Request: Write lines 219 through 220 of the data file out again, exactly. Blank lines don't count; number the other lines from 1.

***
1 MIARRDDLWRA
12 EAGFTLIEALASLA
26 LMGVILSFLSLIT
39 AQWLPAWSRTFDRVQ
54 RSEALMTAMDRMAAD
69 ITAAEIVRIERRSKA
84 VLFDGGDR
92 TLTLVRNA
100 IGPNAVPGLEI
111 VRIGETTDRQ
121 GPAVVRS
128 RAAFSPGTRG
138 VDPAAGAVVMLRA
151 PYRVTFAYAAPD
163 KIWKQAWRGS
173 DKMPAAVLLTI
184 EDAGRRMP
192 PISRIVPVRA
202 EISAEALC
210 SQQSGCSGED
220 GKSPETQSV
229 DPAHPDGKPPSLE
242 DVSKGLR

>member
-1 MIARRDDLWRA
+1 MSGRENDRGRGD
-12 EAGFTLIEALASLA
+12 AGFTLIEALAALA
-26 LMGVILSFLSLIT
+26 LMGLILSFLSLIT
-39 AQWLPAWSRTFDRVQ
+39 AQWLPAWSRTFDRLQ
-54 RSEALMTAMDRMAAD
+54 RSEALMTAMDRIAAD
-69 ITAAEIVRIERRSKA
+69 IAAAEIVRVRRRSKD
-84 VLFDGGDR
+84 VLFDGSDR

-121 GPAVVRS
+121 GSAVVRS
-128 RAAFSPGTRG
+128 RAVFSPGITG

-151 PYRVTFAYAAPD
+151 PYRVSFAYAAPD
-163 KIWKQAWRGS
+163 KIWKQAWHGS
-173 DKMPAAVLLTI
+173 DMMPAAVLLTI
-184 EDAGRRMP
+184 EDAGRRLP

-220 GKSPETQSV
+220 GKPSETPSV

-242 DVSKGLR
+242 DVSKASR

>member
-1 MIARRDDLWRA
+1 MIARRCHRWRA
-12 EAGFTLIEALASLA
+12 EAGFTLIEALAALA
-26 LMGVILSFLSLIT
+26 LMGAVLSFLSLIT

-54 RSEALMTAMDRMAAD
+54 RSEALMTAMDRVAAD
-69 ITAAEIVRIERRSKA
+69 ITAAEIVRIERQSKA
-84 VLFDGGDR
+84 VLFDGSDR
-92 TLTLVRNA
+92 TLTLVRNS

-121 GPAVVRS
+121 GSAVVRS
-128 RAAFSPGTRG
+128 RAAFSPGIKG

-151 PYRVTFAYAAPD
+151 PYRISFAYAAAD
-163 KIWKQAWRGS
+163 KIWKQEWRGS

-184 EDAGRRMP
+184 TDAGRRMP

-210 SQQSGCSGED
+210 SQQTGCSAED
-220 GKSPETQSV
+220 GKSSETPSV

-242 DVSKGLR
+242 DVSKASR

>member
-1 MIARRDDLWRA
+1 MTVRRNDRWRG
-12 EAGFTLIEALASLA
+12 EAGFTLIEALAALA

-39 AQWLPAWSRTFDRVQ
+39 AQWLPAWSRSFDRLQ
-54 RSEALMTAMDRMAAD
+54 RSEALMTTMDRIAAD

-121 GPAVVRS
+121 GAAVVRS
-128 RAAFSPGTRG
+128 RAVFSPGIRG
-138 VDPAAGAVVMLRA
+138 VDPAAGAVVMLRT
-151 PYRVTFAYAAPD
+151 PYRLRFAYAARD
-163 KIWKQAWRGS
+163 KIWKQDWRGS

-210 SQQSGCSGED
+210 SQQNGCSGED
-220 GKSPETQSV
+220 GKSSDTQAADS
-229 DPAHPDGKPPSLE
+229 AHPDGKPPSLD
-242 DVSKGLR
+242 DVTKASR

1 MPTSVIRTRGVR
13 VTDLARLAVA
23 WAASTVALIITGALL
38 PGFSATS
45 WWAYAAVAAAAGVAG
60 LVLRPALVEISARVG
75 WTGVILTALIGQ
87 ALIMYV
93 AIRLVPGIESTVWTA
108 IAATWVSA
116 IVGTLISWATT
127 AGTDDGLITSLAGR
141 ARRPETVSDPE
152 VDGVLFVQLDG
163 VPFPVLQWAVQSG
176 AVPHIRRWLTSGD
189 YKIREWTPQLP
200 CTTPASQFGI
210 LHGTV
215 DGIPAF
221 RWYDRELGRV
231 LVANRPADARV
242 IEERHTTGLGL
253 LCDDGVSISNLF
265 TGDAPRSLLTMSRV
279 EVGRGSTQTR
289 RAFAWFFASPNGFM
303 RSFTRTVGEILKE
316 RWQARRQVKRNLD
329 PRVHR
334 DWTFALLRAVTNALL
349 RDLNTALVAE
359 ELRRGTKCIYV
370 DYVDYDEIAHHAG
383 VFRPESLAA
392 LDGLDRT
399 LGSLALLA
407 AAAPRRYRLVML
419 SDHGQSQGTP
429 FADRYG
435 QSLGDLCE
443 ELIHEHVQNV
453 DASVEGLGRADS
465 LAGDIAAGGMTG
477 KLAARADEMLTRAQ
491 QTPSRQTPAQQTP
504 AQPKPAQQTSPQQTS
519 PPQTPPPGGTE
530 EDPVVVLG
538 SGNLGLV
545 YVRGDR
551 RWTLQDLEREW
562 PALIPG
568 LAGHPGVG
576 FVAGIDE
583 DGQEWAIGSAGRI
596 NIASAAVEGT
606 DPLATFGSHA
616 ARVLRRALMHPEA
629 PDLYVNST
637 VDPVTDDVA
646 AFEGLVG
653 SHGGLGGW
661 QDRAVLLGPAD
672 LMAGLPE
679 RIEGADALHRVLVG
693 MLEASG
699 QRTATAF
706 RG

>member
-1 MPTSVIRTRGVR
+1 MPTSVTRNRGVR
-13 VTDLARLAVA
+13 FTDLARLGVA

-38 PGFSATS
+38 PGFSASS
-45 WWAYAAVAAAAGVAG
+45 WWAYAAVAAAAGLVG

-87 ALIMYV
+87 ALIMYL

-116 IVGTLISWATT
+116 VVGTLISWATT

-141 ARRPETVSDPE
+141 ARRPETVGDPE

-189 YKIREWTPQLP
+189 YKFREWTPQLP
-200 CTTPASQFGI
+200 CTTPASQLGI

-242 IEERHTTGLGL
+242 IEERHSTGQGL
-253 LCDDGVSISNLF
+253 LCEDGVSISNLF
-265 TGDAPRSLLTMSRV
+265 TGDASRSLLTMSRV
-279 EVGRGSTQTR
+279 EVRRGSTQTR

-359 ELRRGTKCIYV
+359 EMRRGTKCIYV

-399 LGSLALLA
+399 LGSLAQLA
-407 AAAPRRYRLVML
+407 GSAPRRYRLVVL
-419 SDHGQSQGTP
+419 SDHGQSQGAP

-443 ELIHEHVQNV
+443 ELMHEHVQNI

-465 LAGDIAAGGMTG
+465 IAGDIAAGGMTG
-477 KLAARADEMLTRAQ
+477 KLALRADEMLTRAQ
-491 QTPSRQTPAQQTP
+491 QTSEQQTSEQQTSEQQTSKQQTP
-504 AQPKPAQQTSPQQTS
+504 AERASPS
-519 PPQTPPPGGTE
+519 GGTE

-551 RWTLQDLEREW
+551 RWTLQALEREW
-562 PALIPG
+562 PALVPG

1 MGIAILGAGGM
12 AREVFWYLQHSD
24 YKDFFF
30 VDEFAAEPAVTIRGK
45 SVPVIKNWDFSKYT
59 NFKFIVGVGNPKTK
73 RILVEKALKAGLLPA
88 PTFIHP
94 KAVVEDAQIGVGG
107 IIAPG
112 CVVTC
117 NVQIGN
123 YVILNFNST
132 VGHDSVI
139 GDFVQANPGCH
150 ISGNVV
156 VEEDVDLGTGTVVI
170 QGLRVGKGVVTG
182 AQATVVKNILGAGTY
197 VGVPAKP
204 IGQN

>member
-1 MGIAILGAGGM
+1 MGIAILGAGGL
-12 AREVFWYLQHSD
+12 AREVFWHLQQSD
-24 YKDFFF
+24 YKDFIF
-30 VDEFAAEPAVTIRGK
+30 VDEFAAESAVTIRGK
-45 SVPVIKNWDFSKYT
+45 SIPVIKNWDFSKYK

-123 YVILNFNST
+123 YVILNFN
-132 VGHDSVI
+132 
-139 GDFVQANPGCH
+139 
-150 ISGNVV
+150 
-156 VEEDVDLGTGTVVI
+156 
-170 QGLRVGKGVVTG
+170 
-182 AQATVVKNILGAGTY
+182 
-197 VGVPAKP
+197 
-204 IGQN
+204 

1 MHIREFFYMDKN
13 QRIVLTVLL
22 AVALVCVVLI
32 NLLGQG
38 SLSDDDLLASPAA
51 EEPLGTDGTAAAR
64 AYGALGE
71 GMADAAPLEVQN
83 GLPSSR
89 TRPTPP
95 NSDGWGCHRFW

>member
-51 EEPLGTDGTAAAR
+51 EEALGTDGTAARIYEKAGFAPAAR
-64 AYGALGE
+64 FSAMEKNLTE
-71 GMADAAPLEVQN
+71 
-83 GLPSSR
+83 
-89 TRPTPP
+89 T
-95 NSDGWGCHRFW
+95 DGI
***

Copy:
-465 LAGDIAAGGMTG
+465 IAGDIAAGGMTG